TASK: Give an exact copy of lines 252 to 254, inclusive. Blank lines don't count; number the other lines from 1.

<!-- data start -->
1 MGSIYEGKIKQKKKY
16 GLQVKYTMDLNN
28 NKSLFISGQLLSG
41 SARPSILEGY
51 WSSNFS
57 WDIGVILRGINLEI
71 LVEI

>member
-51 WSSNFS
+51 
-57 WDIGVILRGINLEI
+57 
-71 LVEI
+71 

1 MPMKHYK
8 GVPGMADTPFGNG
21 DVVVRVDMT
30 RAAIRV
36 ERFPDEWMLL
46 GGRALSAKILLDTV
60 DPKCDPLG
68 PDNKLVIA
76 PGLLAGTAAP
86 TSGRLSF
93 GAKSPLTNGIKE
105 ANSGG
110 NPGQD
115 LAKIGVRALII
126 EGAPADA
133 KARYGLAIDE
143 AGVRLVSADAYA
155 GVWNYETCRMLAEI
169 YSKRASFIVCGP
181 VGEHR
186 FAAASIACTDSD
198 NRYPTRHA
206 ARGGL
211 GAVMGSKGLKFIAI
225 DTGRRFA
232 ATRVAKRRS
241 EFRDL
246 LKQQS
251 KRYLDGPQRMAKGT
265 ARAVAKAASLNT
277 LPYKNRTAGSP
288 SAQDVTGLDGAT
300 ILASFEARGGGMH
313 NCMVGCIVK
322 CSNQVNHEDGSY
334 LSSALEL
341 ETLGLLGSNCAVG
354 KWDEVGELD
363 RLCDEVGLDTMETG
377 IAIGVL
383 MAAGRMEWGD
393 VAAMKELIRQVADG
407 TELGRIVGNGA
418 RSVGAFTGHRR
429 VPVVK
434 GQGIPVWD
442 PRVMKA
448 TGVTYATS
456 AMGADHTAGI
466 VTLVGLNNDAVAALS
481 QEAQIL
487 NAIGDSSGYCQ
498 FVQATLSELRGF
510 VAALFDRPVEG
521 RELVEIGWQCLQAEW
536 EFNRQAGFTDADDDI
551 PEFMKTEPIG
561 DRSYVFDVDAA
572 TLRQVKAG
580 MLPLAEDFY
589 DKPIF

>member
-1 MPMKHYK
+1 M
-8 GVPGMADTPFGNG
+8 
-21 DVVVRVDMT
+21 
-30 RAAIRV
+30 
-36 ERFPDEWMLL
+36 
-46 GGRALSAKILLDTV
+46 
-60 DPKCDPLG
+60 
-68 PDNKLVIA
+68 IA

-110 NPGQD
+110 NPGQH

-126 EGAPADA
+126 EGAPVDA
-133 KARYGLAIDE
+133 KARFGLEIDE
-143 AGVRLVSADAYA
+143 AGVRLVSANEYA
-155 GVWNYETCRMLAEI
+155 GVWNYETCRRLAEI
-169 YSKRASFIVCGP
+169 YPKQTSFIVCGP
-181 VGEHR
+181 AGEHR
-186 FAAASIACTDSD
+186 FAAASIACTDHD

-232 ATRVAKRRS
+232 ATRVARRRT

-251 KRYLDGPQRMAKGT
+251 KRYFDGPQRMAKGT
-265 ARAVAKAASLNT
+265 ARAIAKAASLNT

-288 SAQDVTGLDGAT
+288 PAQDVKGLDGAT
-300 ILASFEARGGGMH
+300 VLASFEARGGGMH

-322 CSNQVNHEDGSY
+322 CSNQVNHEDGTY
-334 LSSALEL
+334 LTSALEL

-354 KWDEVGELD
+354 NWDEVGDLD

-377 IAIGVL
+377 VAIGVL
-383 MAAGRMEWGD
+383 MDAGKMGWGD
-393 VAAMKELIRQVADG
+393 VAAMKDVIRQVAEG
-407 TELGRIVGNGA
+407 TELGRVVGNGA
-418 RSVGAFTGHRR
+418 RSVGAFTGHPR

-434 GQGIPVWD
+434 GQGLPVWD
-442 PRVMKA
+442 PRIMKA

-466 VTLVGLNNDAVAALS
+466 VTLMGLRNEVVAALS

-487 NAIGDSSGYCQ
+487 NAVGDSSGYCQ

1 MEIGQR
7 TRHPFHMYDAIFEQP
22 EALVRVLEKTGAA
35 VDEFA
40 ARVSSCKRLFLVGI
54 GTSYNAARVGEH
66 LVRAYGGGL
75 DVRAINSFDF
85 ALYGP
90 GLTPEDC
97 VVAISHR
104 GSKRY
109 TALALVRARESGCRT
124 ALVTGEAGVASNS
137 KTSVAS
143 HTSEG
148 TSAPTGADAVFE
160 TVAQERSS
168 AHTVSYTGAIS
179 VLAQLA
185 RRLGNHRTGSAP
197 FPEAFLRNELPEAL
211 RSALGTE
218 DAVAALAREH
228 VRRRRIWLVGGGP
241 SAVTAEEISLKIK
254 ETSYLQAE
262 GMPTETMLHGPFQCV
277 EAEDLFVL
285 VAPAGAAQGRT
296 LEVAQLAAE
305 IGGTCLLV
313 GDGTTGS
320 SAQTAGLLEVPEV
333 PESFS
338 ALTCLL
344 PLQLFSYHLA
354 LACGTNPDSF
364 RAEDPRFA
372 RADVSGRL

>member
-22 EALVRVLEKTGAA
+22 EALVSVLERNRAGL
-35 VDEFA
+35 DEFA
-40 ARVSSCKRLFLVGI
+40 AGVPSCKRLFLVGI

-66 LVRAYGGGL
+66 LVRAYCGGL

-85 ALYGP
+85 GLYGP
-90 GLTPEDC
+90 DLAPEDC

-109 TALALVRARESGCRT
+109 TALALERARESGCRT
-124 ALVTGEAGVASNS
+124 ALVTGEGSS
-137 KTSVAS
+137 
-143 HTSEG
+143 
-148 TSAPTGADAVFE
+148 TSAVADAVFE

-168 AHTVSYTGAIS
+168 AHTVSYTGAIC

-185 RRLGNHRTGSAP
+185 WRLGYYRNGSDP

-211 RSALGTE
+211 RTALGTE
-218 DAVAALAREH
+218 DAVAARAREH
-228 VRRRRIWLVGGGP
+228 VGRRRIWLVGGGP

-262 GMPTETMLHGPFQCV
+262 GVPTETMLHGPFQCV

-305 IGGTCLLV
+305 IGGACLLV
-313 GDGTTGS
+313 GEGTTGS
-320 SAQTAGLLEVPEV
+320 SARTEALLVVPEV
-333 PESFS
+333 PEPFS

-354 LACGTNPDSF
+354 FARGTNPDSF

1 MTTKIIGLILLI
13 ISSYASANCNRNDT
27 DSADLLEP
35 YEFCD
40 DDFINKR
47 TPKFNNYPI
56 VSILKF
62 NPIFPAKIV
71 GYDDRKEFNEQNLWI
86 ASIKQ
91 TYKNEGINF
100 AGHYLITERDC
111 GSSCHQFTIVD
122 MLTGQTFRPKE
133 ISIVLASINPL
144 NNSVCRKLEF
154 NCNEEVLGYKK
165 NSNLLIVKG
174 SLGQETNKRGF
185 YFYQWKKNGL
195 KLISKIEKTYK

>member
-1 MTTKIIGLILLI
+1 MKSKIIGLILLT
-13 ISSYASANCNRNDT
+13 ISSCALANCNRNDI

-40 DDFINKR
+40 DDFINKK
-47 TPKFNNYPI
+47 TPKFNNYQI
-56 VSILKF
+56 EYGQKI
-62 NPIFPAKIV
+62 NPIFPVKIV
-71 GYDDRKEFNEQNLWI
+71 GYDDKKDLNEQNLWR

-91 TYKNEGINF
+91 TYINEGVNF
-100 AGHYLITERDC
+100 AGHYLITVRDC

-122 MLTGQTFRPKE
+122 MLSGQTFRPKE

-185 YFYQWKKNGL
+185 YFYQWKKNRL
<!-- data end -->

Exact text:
-13 ISSYASANCNRNDT
+13 ISSCALANCNRNDI

-40 DDFINKR